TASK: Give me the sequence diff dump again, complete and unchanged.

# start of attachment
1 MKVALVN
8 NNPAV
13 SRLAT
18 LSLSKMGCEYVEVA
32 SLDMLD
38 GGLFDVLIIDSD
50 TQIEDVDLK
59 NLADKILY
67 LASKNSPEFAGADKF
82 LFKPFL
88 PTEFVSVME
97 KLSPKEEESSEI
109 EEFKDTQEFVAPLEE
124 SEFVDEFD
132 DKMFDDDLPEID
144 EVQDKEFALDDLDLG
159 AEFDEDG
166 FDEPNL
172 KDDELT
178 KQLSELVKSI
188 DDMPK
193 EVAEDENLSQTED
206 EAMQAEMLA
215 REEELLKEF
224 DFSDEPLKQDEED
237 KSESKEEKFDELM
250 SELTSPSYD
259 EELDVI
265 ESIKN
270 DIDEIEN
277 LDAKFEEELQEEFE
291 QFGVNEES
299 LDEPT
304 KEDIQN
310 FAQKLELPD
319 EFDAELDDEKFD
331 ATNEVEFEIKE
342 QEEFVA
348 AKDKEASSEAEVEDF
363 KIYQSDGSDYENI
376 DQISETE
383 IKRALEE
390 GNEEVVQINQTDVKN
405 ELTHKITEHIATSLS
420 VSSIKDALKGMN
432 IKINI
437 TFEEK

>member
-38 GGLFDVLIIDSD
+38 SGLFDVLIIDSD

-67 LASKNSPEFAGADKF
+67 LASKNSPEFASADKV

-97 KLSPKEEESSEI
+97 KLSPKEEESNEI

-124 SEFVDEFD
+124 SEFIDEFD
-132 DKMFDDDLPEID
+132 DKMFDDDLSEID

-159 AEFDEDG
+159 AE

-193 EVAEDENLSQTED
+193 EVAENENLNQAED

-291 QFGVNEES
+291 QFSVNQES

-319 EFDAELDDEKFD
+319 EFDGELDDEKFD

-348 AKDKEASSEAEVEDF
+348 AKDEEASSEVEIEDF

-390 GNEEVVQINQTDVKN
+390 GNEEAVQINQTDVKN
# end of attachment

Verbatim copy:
1 MKVALVN
8 NNPAV
13 SRLAT
18 LSLSKMGCEYVEVA
32 SLDMLD
38 GGLFDVLIIDSD
50 TQIEDVDLK
59 NLADKILY
67 LASKNSPEFAGADKF
82 LFKPFL
88 PTEFVSVME
97 KLSPKEEESSEI
109 EEFKDTQEFVAPLEE
124 SEFVDEFD
132 DKMFDDDLPEID
144 EVQDKEFALDDLDLG
159 AEFDEDG
166 FDEPNL
172 KDDELT
178 KQLSELVKSI
188 DDMPK
193 EVAEDENLSQTED
206 EAMQAEMLA
215 REEELLKEF
224 DFSDEPLKQDEED
237 KSESKEEKFDELM
250 SELTSPSYD
259 EELDVI
265 ESIKN
270 DIDEIEN
277 LDAKFEEELQEEFE
291 QFGVNEES
299 LDEPT
304 KEDIQN
310 FAQKLELPD
319 EFDAELDDEKFD
331 ATNEVEFEIKE
342 QEEFVA
348 AKDKEASSEAEVEDF
363 KIYQSDGSDYENI
376 DQISETE
383 IKRALEE
390 GNEEVVQINQTDVKN
405 ELTHKITEHIATSLS
420 VSSIKDALKGMN
432 IKINI
437 TFEEK

>member
-38 GGLFDVLIIDSD
+38 SGLFDVLIIDSD

-67 LASKNSPEFAGADKF
+67 LASKNSPEFASADKV

-97 KLSPKEEESSEI
+97 KLSPKEEESNEI

-124 SEFVDEFD
+124 SEFIDEFD
-132 DKMFDDDLPEID
+132 DKMFDDDLSEID

-159 AEFDEDG
+159 AE

-193 EVAEDENLSQTED
+193 EVAENENLNQAED

-291 QFGVNEES
+291 QFSVNQES

-319 EFDAELDDEKFD
+319 EFDGELDDEKFD

-348 AKDKEASSEAEVEDF
+348 AKDEEASSEVEIEDF

-390 GNEEVVQINQTDVKN
+390 GNEEAVQINQTDVKN